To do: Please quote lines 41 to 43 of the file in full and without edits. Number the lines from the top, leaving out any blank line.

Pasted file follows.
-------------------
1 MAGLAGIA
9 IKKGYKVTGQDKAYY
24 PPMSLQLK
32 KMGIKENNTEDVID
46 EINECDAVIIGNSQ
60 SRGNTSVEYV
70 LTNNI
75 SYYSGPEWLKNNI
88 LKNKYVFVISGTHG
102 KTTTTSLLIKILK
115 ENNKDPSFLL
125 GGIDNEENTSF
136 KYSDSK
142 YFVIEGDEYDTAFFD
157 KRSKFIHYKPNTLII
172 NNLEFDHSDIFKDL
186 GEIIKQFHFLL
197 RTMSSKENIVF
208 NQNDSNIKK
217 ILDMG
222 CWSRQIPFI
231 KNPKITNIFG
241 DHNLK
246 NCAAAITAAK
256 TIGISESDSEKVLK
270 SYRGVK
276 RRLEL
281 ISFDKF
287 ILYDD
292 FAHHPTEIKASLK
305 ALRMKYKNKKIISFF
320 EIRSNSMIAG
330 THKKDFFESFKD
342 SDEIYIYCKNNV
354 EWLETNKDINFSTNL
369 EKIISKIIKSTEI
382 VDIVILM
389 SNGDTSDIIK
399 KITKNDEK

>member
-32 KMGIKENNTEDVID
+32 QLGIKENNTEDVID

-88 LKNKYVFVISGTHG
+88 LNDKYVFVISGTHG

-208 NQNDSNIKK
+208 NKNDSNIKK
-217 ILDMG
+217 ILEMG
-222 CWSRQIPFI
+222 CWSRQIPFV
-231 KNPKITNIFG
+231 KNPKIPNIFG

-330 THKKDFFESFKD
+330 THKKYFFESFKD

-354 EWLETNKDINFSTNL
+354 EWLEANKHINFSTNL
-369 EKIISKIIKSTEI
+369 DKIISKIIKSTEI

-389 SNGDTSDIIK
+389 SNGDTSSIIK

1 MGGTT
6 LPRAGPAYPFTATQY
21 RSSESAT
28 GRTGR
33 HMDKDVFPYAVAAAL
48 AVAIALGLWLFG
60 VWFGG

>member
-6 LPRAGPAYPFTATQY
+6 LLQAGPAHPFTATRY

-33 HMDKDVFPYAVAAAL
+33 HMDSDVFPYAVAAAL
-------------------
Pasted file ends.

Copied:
-32 KMGIKENNTEDVID
+32 QLGIKENNTEDVID

-88 LKNKYVFVISGTHG